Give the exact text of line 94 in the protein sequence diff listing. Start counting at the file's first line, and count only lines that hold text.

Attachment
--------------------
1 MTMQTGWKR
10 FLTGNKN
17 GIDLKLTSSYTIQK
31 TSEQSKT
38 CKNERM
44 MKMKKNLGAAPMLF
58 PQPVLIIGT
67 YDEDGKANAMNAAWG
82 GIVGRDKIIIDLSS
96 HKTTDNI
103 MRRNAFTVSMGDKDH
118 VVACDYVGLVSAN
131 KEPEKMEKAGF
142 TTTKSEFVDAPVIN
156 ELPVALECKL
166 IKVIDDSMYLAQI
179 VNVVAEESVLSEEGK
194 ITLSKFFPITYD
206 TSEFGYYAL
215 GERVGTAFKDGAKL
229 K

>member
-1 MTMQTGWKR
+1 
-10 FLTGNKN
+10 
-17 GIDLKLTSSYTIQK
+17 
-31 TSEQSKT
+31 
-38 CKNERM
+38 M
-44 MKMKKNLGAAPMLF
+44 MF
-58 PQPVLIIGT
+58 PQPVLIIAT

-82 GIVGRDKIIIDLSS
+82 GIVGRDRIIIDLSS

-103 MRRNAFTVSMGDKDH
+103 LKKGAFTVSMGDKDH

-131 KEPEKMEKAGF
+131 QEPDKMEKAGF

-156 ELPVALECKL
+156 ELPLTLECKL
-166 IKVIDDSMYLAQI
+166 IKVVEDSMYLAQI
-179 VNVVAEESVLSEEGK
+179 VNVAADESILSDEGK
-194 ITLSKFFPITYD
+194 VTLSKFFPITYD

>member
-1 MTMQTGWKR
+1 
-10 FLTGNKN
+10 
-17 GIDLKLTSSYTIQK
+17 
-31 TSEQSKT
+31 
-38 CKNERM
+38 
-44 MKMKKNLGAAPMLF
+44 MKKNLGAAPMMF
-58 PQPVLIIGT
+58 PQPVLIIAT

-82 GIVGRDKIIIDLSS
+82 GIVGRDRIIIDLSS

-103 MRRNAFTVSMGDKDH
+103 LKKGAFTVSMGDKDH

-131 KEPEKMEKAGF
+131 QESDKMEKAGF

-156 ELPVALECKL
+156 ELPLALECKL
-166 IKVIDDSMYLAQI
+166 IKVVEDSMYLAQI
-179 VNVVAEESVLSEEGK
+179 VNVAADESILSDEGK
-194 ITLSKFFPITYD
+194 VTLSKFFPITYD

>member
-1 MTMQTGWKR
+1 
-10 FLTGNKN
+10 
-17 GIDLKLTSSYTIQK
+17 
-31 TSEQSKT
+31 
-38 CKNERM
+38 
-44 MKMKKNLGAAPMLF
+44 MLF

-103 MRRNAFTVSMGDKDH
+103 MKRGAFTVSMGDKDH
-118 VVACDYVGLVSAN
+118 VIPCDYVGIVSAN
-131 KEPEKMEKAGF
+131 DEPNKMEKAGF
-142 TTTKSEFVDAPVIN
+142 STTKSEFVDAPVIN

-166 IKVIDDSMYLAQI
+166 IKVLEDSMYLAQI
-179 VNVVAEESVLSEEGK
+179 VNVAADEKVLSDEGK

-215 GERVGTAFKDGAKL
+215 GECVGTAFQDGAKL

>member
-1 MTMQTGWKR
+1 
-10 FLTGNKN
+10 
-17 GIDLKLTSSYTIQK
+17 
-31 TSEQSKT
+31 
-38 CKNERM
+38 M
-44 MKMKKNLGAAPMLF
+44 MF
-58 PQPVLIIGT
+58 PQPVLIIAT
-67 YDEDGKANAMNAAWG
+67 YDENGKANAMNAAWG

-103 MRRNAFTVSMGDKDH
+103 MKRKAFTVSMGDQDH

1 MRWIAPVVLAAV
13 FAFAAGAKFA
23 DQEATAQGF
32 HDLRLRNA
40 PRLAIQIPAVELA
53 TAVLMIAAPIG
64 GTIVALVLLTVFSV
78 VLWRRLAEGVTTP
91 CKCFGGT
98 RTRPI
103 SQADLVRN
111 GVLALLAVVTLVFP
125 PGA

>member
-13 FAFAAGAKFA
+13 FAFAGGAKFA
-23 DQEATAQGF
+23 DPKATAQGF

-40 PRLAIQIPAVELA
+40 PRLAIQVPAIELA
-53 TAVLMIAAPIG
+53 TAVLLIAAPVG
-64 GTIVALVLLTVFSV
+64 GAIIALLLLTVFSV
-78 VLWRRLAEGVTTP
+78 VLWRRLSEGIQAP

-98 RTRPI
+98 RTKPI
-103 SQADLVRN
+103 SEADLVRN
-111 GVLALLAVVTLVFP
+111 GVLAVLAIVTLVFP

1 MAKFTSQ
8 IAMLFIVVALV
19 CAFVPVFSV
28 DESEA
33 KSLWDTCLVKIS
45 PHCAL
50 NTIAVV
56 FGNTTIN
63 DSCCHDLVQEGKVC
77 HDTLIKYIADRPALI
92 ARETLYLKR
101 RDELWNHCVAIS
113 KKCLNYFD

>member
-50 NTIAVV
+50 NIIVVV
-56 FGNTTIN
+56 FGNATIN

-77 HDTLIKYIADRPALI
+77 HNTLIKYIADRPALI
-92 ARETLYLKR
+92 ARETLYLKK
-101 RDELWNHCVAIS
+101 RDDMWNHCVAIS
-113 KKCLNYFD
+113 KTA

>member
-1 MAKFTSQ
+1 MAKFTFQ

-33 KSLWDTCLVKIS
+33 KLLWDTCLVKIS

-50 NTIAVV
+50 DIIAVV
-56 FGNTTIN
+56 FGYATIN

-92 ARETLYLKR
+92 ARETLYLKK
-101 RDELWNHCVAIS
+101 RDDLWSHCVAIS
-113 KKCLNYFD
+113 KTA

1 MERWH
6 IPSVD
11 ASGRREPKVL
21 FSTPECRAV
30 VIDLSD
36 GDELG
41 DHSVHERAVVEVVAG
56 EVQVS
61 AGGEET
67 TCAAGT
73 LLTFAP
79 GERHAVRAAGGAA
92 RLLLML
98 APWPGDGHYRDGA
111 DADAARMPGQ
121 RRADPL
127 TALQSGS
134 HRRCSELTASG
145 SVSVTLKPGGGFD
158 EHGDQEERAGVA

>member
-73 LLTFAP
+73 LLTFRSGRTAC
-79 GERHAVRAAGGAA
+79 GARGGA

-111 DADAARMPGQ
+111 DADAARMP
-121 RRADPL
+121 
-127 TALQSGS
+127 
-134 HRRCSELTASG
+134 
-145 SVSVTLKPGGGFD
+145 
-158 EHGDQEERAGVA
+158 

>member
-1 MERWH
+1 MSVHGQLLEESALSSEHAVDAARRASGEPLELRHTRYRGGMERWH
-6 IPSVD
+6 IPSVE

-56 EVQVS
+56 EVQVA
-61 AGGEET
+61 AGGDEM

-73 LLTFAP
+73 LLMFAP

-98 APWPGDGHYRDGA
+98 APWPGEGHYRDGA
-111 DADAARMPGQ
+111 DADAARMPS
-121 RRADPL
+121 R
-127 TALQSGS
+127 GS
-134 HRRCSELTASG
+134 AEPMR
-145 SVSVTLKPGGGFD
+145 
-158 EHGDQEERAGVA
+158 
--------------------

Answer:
+103 MKRGAFTVSMGDKDH